We got a reader tip over the weekend on Verizon Wireless femtocells (thanks, Pereira!) and sure enough, news has been trickling out since then and the units have gone through the FCC. Contrary to popular belief, femtocells aren’t molecular building blocks for fembots, they’re essentially miniature cellular points of presence; it’s like having a small cell tower on your desk, only it’s not 120-feet tall and the coverage is limited to around 5,000 square feet. Plus it doesn’t look like a fake tree. In fact, it looks like a small router (which it is) and Verizon Wireless is set to deploy them next year. Deploy is probably an exaggeration because they don’t deploy these: you do.
Verizon Wireless likely hopes that you take stock of a femtocell because it would boost wireless signal strength in your immediate area without any costly infrastructure charge on their part. There’s no details from the company on how much these will cost consumers and what benefits they might offer, but we can look at Sprint for an idea, as they’ve offered this for over a year.
Sprint customers that take advantage of a femtocell base unit pay$99 for the hardware and then an additional $4.99 monthly fee. There’salso a $10 or $20 charge for unlimited calls on a single or mutiplephone. Essentially, calls then get routed over the web much likeT-Mobile’s Hotspot @ Home service. It’s a smart way for Sprint, whodoesn’t offer landline service, to gain customers in the home.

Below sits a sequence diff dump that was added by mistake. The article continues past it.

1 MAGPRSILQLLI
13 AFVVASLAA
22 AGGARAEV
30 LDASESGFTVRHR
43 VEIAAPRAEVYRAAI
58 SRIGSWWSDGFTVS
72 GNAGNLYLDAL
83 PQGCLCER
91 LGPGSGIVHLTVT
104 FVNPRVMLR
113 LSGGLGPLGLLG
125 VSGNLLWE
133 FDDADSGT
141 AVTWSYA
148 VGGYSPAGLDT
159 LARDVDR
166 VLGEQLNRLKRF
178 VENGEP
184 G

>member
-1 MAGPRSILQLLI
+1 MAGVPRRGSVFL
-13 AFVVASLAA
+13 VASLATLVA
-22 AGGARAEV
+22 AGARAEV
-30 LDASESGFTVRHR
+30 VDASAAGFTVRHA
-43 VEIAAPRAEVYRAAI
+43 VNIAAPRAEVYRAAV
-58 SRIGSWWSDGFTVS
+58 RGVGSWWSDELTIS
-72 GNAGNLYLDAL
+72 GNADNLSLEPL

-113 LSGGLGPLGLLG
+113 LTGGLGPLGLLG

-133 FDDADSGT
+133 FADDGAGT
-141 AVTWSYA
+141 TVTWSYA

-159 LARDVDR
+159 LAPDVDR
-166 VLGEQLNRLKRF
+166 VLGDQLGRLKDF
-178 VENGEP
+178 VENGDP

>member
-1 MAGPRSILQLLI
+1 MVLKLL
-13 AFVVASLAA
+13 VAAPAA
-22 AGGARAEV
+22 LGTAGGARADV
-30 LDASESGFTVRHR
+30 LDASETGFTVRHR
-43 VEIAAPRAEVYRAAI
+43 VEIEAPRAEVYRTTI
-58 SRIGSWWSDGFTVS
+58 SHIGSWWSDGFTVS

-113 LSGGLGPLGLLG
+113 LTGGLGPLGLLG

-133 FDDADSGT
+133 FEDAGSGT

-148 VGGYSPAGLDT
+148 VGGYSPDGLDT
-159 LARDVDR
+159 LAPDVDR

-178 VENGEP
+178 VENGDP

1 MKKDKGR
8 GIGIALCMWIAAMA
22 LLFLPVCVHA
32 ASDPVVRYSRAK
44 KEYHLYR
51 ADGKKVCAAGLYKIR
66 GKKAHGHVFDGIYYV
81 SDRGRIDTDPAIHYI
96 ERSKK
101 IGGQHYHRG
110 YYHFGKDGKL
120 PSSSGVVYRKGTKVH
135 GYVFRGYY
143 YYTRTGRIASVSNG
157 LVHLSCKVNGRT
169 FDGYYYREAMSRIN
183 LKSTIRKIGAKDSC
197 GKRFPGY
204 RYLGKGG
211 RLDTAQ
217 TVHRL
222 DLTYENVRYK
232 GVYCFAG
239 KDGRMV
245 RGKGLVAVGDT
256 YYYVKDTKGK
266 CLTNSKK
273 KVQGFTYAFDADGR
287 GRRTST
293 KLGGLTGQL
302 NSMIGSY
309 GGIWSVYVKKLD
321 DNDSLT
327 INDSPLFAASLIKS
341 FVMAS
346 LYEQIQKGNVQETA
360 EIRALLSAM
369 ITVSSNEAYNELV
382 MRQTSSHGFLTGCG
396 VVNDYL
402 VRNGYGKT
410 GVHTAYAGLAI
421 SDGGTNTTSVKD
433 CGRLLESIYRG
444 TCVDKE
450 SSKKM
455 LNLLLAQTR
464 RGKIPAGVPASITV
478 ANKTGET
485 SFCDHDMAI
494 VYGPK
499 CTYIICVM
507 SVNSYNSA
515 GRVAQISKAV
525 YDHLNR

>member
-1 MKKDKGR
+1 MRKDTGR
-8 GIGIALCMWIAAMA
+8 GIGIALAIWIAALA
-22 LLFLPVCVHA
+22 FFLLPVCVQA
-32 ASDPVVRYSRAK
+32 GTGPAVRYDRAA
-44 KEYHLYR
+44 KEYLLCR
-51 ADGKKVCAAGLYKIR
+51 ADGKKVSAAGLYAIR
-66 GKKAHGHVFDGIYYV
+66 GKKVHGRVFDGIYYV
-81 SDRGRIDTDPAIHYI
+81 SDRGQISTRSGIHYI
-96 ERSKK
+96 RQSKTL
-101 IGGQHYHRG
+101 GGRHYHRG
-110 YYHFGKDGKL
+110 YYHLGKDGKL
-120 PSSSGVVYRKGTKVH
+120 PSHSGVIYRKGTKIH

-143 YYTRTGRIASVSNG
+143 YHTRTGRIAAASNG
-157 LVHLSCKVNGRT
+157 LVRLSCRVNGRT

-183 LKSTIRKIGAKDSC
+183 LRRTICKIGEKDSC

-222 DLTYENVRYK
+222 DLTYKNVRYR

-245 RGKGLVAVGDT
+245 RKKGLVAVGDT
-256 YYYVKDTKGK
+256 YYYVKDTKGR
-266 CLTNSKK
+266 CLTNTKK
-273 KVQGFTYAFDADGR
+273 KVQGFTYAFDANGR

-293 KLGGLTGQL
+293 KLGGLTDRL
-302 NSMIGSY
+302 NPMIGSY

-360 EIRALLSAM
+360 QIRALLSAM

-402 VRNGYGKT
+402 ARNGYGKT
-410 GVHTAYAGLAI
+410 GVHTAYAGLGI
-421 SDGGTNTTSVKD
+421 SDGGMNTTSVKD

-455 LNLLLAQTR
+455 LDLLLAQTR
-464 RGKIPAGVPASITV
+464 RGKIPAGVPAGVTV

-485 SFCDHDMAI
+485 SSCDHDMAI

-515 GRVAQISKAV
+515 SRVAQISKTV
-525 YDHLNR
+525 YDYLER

By using femtocells, Verizon Wireless gains network coverage at lowcost and even offloads some voice traffic off of the network and ontothe broadband connection you already have. While we don’t know thedetails of any such plans yet, I tend to agree with Marguerite Reardon from CNET who says "cell phone operators shouldn’t actually be charging customers an extrafee to use these services. They should be giving it away for free inexchange for making their networks more efficient."
Unfortunately, most consumers won’t be told that femtocells help thecarrier in terms of cost reduction and quality of service. At leastthat won’t be the main selling point. What kinds of plan details wouldyou, as a Verizon Wireless customer, want to see with femtocellservice? Do we have any Sprint users of the product? Curious to hearimpressions…